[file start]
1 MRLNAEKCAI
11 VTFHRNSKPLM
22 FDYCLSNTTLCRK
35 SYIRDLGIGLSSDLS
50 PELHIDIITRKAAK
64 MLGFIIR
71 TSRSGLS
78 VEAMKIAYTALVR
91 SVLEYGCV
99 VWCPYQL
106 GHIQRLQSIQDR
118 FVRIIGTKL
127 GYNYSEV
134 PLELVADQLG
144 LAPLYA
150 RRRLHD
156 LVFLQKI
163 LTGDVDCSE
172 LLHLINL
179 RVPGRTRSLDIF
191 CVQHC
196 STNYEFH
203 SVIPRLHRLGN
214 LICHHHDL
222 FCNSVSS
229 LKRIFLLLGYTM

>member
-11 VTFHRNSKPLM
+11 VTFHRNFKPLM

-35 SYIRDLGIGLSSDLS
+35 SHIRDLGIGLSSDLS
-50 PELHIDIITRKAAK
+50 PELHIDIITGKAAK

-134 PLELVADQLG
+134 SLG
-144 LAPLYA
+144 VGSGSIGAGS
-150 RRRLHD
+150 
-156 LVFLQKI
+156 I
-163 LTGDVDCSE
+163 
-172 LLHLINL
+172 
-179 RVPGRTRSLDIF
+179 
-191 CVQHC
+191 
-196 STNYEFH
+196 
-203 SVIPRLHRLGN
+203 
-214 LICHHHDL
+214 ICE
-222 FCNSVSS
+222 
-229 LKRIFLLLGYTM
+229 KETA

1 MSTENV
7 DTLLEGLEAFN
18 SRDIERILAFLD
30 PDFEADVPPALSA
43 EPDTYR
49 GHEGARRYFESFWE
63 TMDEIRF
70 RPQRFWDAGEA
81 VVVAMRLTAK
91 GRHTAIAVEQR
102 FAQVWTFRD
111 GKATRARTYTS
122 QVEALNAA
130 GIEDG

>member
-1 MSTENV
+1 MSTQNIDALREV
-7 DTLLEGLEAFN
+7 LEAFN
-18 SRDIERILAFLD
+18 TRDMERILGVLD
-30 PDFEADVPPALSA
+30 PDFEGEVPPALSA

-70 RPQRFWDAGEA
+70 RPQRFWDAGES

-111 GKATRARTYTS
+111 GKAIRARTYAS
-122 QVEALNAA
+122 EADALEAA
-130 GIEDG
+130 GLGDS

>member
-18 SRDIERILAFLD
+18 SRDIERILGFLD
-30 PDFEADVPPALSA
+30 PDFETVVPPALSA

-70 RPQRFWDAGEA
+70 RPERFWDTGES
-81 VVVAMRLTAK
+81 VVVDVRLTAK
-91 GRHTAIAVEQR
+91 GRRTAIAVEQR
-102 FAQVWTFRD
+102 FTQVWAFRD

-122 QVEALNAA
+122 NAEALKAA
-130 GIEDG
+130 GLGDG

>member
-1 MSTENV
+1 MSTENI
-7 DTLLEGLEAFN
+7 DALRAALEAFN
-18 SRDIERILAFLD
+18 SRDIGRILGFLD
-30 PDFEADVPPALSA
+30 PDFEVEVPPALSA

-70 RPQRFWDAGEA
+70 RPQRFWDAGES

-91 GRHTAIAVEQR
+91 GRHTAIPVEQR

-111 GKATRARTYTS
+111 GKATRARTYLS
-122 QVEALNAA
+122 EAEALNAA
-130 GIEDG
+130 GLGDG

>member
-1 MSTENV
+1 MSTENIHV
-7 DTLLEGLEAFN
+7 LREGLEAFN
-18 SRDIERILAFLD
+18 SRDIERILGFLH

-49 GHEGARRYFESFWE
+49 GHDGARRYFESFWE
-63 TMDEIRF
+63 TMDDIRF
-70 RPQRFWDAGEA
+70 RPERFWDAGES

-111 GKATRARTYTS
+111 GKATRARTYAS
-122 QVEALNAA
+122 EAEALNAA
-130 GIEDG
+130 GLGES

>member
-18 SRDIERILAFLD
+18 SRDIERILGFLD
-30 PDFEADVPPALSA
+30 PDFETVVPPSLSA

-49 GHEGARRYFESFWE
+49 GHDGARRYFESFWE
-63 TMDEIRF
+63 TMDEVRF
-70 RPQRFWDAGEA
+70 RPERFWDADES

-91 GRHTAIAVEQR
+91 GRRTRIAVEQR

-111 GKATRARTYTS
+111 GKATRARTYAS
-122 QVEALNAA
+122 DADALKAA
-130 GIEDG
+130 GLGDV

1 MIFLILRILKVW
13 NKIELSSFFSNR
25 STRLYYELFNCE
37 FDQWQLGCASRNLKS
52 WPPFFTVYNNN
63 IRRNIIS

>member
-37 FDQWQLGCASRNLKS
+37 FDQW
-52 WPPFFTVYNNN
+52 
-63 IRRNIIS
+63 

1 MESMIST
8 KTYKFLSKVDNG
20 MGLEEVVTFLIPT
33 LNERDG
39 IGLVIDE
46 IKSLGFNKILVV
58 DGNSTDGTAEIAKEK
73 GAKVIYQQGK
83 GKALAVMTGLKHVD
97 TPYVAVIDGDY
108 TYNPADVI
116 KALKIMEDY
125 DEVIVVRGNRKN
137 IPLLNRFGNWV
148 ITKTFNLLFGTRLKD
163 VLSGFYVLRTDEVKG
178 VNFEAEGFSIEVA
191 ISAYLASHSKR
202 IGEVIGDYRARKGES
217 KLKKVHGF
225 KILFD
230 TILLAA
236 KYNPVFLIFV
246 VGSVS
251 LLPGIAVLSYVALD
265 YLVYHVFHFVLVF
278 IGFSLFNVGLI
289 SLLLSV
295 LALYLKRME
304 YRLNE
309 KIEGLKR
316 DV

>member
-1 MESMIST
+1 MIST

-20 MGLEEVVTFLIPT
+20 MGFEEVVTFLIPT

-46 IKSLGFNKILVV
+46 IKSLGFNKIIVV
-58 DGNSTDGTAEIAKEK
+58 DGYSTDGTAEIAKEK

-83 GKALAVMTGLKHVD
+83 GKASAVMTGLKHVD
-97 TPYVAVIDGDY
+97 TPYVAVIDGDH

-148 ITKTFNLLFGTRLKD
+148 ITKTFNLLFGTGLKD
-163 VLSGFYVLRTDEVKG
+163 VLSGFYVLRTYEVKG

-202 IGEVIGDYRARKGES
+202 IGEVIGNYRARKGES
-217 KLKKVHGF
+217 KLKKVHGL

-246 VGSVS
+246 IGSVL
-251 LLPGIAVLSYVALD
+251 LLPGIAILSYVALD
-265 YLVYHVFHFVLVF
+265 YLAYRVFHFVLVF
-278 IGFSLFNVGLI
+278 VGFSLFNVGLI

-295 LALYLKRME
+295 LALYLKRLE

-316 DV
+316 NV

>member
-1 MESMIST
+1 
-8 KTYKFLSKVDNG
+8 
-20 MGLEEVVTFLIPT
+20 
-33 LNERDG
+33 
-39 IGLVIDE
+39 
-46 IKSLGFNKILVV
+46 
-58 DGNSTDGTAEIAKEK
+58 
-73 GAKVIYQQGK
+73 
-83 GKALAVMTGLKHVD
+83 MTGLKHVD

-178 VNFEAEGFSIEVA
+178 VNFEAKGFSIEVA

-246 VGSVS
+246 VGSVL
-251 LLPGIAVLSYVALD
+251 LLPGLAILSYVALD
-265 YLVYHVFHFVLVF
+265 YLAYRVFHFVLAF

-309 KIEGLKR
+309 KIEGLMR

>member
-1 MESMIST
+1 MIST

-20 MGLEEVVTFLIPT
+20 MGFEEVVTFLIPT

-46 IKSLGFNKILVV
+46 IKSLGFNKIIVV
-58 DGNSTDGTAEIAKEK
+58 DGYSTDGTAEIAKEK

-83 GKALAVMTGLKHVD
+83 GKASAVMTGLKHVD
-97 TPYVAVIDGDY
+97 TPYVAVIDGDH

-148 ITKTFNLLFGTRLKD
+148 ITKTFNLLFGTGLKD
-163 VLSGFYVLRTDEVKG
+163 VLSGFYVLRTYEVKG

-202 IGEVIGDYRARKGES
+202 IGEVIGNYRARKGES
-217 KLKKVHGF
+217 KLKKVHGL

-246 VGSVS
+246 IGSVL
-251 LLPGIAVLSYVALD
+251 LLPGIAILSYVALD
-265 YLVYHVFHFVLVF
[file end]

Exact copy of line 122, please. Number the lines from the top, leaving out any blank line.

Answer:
+111 GKATRARTYLS